January 11, 2022 | Basecamp

Will Astigmatism Cause Double Vision?

By Barrett Eubanks, M.D.

Will Astigmatism Cause Double Vision?

Astigmatism remains one of the most misunderstood eye conditions. Untreated, astigmatism can have a variety of effects on your vision. This includes double vision.

In large amounts, astigmatism can cause double vision or a shadowing effect to your vision. But with smaller amounts of astigmatism, this double vision effect may be too small to notice.

Astigmatism is only one of a variety of different causes of double vision. You should most definitely seek medical care if you do develop any new onset double vision. But let's learn about what astigmatism is and how it causes double vision.

What exactly is astigmatism

If we look at a perfect lens (such as those used for photography), it’s completely symmetrical. A lens accepts light from any direction. All this light needs to focus at the same point. By being symmetrical, light that comes from one side will be focused equally to light coming from the other side.

Photography lens
Photography lens; image by AlbertGy, CC BY 4.0, via Wikimedia Commons

With astigmatism, the lens isn't completely symmetrical. One direction of the lens (such as up and down) is steeper than the other direction. This causes the lens to take on more of a football shape.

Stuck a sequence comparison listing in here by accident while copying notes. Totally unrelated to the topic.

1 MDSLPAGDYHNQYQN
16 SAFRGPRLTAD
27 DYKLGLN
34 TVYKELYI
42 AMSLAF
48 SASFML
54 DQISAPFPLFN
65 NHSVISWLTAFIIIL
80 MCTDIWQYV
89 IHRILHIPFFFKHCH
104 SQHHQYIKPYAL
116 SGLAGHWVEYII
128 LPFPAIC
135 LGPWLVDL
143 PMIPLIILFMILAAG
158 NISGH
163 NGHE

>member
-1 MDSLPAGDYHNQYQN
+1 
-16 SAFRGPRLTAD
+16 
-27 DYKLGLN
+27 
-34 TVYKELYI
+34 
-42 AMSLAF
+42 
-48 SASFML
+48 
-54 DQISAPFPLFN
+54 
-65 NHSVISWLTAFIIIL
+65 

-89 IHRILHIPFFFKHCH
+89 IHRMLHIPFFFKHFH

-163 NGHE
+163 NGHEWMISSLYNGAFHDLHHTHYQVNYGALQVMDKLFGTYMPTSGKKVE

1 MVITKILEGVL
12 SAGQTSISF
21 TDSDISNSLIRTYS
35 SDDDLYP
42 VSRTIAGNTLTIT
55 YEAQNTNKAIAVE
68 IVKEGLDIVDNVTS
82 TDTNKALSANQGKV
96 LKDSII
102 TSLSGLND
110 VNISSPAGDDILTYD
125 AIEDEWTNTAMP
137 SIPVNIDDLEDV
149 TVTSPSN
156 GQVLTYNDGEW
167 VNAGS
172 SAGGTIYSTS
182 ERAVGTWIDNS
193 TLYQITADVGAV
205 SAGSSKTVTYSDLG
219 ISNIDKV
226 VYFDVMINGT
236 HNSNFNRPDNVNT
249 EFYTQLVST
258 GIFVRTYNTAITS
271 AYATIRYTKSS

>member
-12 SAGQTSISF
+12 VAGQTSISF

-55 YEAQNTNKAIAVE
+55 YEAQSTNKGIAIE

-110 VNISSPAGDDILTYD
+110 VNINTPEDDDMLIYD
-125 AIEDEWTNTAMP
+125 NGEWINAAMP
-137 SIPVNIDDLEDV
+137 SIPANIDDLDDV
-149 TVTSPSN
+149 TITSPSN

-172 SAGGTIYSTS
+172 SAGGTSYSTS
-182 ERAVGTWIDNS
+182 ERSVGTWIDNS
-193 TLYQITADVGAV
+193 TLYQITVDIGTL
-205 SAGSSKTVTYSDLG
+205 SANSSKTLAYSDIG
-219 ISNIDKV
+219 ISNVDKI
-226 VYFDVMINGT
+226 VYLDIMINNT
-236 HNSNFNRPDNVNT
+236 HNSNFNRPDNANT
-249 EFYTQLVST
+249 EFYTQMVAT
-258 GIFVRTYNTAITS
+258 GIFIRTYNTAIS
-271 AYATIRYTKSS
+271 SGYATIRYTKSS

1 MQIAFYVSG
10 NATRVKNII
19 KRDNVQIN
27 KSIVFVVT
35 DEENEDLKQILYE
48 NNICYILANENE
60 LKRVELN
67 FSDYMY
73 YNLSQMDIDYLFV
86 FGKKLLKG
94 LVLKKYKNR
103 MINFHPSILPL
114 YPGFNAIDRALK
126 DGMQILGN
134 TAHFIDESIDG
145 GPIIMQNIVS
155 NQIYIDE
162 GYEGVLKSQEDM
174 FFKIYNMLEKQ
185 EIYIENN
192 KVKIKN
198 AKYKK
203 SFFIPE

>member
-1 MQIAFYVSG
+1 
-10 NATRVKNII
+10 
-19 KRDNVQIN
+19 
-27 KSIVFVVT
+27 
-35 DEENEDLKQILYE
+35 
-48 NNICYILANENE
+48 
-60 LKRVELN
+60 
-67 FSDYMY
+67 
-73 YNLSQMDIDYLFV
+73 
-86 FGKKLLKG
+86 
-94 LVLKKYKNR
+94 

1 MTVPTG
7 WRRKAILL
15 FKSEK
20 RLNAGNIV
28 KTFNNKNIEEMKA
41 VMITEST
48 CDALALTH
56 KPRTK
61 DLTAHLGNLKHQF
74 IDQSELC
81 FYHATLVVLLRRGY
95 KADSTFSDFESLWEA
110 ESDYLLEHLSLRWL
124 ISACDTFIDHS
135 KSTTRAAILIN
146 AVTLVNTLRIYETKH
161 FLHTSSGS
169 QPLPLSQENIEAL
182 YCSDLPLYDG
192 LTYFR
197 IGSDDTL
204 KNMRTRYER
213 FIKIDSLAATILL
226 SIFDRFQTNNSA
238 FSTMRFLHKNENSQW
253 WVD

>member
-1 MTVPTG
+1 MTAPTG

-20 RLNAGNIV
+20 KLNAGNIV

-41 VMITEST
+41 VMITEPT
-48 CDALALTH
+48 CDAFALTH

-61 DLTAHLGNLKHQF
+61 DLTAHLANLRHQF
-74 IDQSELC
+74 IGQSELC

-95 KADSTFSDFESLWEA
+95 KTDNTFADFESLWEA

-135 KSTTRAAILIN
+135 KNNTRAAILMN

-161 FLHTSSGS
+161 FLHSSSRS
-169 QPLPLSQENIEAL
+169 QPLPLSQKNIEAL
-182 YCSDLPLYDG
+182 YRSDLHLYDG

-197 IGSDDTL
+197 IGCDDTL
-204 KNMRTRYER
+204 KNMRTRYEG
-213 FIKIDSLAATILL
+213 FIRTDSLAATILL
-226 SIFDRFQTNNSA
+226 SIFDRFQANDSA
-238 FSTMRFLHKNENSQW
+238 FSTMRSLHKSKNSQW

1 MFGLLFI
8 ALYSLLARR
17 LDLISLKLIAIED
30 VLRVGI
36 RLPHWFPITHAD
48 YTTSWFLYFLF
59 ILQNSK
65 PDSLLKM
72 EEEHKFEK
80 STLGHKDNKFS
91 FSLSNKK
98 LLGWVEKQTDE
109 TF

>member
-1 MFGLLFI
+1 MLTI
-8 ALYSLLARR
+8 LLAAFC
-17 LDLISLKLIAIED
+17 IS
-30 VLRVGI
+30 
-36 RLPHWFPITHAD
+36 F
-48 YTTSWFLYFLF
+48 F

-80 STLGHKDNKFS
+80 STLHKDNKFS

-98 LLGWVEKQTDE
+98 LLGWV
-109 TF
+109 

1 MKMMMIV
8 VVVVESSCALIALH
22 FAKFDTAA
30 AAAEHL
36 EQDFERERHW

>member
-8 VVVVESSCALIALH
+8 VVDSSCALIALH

The cornea is the front clear part of our eye. Our corneas work just like a camera lens. It takes light in front of us and focuses it into the eye and onto our retina. A perfect cornea allows us to see everything without glasses.

But not all corneas are perfect. When one direction of the cornea is steeper than the other direction, the cornea has astigmatism.

How astigmatism affects our vision

The main symptom people experience with astigmatism is blurred vision. Because the cornea isn't symmetrical, light that enters the steep part of the cornea focuses at a different point on our retina than light that enters the flat part. Because of this mismatch, you have blurred vision. (When like focuses at a single point, everything is crisp and sharp).

But when this mismatch becomes large, it causes double vision as well. Instead of seeing one sign, you start to see two.

Double Vision
Double Vision; image by pixel parker on Unsplash / modified from original

Types of Double Vision

There are actually different types of double vision (also known as diplopia).

  • Double vision can happen when the eyes aren't focusing on the same target. Misalignment of the eyes can cause this problem. This causes the brain to receive two completely separate images from the two eyes. If you cover or close one of the eyes, this double vision goes away. This type is called binocular diplopia. This type of double vision causes you to see two distinct images (one from each eye).